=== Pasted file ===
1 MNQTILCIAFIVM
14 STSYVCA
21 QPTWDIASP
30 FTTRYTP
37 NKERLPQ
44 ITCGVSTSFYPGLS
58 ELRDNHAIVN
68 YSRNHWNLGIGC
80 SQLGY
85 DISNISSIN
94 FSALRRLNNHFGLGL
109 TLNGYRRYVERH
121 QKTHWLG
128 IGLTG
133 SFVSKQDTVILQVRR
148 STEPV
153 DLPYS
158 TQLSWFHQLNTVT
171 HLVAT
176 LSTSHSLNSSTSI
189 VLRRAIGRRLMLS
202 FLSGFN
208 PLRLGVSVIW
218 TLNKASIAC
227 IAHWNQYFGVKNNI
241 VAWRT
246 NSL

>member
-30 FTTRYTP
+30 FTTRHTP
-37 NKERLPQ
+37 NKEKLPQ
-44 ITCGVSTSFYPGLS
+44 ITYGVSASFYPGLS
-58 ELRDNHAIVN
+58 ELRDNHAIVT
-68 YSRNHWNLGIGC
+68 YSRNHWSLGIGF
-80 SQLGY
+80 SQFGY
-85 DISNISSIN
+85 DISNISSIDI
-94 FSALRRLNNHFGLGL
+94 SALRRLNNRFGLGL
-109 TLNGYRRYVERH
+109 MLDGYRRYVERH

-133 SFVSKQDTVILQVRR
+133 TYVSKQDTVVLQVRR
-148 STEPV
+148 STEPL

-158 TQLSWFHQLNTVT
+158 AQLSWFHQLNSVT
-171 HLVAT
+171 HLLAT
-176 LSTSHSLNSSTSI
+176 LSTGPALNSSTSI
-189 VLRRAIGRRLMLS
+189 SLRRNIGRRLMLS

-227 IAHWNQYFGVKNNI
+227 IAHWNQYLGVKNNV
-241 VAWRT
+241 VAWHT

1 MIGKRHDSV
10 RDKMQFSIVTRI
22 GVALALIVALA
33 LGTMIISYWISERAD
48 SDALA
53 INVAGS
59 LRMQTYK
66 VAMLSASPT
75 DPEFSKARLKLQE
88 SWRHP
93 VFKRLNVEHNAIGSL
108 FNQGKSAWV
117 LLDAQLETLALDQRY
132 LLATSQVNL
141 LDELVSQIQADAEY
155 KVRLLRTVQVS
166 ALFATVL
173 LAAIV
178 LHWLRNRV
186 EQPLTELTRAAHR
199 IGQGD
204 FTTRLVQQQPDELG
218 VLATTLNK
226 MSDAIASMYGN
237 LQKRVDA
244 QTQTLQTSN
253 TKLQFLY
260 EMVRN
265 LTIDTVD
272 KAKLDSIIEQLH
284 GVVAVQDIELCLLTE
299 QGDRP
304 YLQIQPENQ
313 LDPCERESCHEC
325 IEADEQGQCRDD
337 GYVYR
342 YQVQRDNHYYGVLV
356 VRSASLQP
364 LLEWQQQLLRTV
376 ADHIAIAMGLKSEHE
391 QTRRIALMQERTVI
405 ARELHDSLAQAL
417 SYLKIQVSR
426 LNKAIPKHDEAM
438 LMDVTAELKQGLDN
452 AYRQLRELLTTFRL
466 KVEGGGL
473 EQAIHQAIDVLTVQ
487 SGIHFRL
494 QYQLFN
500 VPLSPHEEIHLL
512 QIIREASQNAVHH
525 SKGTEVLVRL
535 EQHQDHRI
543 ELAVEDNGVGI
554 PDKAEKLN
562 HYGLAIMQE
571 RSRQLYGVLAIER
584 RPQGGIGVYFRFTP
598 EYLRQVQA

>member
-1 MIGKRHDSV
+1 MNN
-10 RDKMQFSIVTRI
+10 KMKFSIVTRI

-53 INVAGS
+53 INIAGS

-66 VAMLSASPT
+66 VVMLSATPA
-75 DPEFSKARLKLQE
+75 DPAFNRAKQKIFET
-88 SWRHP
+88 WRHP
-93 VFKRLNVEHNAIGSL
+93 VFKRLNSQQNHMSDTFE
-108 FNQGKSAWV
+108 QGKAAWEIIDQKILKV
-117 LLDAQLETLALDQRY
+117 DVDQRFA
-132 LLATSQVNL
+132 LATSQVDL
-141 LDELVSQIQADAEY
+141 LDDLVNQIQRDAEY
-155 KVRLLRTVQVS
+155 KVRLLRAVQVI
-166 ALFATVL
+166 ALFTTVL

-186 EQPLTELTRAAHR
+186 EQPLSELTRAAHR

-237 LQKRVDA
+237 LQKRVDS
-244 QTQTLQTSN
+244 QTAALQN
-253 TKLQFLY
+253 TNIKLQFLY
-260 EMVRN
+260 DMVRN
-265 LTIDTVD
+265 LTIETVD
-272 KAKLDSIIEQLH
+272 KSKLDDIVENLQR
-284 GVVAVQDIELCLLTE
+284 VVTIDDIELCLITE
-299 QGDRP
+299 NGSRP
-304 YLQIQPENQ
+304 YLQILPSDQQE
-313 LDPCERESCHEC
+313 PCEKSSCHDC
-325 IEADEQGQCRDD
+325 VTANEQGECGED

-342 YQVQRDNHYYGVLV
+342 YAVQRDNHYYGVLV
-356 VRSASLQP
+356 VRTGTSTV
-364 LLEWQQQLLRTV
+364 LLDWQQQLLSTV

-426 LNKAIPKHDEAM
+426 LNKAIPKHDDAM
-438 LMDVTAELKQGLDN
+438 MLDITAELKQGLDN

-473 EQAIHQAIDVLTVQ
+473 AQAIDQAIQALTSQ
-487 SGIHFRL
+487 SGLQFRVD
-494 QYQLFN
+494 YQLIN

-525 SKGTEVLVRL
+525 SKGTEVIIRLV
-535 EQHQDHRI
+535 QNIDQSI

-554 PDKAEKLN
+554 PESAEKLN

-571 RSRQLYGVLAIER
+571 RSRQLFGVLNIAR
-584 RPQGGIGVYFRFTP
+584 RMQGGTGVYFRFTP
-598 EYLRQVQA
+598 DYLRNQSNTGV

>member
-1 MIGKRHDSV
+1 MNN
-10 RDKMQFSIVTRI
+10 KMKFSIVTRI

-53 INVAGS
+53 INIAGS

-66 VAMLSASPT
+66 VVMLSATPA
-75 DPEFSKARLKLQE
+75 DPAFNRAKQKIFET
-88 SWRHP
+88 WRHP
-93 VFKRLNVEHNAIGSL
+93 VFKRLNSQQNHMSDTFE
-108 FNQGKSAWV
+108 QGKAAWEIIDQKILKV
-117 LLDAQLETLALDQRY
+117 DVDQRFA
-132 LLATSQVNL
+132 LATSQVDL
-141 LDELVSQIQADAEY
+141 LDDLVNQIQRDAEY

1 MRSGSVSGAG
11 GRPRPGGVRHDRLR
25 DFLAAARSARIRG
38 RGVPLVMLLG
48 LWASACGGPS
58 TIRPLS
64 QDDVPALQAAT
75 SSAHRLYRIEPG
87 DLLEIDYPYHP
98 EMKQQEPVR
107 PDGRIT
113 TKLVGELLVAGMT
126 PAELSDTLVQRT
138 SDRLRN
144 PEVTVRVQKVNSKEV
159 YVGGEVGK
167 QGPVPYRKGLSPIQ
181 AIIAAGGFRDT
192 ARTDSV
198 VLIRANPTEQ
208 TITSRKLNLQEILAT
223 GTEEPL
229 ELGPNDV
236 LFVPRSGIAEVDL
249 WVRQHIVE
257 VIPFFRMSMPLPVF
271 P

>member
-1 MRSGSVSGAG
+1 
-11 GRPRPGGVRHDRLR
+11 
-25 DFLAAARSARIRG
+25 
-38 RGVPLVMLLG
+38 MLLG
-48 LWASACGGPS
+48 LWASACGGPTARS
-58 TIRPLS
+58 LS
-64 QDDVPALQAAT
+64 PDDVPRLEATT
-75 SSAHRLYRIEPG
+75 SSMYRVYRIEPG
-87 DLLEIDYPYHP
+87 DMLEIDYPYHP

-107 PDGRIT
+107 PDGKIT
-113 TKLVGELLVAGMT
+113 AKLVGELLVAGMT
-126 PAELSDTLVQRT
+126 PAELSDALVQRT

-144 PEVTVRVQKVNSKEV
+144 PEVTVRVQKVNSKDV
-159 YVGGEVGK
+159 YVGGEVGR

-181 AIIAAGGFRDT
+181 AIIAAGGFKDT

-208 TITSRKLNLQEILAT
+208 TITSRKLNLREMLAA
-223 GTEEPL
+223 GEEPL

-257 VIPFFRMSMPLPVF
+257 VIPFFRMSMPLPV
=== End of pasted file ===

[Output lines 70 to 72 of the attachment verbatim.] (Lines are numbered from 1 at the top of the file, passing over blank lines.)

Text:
66 VAMLSASPT
75 DPEFSKARLKLQE
88 SWRHP